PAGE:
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The Roots of the Rules Governing the Office of President of the United States.

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Presentation on theme: "The Roots of the Rules Governing the Office of President of the United States."— Presentation transcript:

1 The Roots of the Rules Governing the Office of President of the United States

2 The Royal Governor Executive branch and the Articles of Confederation

3 Qualifications and Terms Qualifications Fear of constitutional monarch Term limit under Article II 22 nd Amendment Office of V.P.

4 Impeachment Only president to resign Executive privilege U.S. v Nixon (1974)

5 Rules of Succession First president to die in office First president to be assassinated Constitutional line of succession Presidential Succession Act of 1947 Twenty-fifth Amendment

6 Gerald R. Ford Spiro T. Agnew Nelson A. Rockefeller President can voluntarily relinquish power (example)

7 The Constitutional Powers of The President

8 Article II First sentence of Article II The Appointment Power Appointment of ambassadors, federal judges, executive positions Cabinet

9 Power to Convene Congress The State of the Union Power to convene Congress only symbolic significance now (why?)

10 Power to Make Treaties Advise and consent of the Senate Historically, Senate ratified about this percentage of treaties submitted to it by the president Woodrow Wilson, Treaty of Versailles, and League of Nations

11 Jimmy Carter and Panama Canal Treaty fast track authority Executive agreement

12 Veto Power Veto power Madisons argument in Constitutional Convention Congressional override Line-item veto

13 1996 bill giving president line- item veto Clinton v. City of New York (1998)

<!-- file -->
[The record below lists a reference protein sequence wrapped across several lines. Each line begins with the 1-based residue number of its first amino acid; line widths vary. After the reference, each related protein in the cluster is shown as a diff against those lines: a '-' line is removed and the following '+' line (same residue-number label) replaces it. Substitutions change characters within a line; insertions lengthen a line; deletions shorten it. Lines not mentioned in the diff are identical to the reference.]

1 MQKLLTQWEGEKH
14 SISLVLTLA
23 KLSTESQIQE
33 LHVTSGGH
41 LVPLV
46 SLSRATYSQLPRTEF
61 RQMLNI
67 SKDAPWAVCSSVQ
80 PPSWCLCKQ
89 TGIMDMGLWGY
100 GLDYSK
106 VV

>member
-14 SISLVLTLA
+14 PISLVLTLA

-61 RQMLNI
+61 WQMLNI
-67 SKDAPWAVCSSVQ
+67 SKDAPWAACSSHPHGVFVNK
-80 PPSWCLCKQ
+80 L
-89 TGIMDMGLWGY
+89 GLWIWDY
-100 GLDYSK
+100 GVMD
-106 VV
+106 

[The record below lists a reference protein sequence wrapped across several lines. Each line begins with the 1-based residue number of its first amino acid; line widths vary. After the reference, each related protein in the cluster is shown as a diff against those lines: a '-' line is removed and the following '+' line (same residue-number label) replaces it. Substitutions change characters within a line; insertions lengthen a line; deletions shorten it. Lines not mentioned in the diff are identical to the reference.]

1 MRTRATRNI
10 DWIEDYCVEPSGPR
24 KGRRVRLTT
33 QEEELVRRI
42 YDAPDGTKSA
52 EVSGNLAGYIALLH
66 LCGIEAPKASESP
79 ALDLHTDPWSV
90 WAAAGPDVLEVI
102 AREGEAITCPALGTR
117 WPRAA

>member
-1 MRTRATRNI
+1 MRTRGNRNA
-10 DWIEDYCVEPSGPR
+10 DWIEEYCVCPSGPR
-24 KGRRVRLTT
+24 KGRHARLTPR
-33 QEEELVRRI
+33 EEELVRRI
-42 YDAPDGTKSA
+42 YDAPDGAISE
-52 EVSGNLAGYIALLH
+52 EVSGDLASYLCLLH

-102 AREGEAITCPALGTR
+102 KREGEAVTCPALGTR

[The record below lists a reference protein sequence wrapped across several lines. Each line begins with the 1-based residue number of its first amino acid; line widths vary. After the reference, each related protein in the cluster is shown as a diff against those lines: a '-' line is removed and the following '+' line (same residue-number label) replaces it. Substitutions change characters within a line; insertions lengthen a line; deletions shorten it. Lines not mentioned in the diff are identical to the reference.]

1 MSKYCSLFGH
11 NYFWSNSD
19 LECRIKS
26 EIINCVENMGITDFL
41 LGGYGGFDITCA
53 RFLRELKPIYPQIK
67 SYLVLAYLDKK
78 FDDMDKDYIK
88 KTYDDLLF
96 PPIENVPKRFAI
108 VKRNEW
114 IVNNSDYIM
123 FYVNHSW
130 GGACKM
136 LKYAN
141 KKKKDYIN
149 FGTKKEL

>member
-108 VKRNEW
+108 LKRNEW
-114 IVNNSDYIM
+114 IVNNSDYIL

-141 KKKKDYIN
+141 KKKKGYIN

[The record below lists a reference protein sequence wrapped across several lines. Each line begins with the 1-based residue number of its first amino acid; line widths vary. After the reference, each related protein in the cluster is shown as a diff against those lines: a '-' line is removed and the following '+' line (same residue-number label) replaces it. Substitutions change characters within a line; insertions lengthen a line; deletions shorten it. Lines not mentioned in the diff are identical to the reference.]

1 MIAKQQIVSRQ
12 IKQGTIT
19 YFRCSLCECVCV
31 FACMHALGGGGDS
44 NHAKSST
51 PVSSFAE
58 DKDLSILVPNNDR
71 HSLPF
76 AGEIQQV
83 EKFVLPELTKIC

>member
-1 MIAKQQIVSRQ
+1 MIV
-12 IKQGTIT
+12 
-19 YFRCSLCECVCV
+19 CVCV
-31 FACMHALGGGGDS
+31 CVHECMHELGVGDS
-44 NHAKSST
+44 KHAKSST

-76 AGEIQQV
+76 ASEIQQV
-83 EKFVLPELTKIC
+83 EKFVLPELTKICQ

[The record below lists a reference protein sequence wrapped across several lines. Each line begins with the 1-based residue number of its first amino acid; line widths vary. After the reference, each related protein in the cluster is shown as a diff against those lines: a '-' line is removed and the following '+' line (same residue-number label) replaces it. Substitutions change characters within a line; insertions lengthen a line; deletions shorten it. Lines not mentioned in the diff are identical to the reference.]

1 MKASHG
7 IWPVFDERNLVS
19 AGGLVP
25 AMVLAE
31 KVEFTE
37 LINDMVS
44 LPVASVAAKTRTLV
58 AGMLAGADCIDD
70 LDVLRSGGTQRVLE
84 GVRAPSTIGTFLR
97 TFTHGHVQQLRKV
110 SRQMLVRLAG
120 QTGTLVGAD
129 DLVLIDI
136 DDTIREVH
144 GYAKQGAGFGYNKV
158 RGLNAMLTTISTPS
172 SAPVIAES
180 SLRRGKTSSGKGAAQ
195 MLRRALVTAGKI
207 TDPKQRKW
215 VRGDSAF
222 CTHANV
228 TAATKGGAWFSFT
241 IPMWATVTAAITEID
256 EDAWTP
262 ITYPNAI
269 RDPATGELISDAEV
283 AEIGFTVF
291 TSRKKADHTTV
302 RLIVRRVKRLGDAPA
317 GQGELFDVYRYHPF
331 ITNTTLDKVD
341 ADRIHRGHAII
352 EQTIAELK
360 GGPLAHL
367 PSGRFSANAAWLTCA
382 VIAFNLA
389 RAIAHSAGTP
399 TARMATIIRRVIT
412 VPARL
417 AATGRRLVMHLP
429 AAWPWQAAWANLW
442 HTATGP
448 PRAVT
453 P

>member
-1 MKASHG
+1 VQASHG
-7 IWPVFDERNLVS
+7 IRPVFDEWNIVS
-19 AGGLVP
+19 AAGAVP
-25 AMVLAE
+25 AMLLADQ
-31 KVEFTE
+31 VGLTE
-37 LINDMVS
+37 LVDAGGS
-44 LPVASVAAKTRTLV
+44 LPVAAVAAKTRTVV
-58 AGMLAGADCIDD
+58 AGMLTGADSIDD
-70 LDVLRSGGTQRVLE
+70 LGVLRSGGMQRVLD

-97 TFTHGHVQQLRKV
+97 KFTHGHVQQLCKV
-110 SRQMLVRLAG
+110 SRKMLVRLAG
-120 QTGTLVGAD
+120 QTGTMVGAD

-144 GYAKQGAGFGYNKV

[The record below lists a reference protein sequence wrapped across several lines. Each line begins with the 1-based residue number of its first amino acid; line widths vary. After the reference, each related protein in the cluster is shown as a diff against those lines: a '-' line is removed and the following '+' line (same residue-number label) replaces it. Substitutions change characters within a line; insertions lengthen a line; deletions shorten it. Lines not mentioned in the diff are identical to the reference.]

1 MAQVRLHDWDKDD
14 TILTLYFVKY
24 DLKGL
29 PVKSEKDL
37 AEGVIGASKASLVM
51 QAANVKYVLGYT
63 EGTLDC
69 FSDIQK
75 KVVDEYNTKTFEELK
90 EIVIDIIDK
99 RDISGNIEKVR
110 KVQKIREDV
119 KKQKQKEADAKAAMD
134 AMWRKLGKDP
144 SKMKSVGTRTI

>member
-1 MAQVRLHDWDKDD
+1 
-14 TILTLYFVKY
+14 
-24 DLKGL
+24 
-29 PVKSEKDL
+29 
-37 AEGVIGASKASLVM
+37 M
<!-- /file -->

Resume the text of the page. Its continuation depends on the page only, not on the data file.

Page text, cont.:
14 Power to Preside over Military as Commander in Chief Commander in chief Gulf of Tonkin Resolution Pentagon Papers The War Powers Act of 1973

15 Pardoning Power Pardon Gerald Ford and Richard Nixon

16 The Development and Expansion of Presidential Power

17 Limits on presidential powers Factors influencing a presidents use of his powers Which president historians rank as best because of leadership

18 Washington, Adams, Jefferson: Establishing Presidents Authority Precedents set by presidency of George Washington 1) 2) 3) 4)

19 Inherent Powers Contributions of John Adams Contributions of Thomas Jefferson Louisiana Purchase of 1803

20 : Incremental Expansion of Presidential Powers Balance of power weighed heavily in favor of Congress Use of presidential power by most presidents from Jefferson to Franklin D. Roosevelt

21 Jacksonian democracy Lincolns questionable acts

22 FDR and the Growth of the Modern Presidency Before mass electronic communications, Congress closer to the people Public concern over governmental reaction to crisis

23 Four terms of Franklin D. Roosevelt Great Depression New Deal FDRs Fireside Chats FDR personalized the presidency Modern presidency

24 The Presidential Establishment

25 The Vice President John Adams on the vice presidency John Nance Garner Dick Cheney Walter Mondale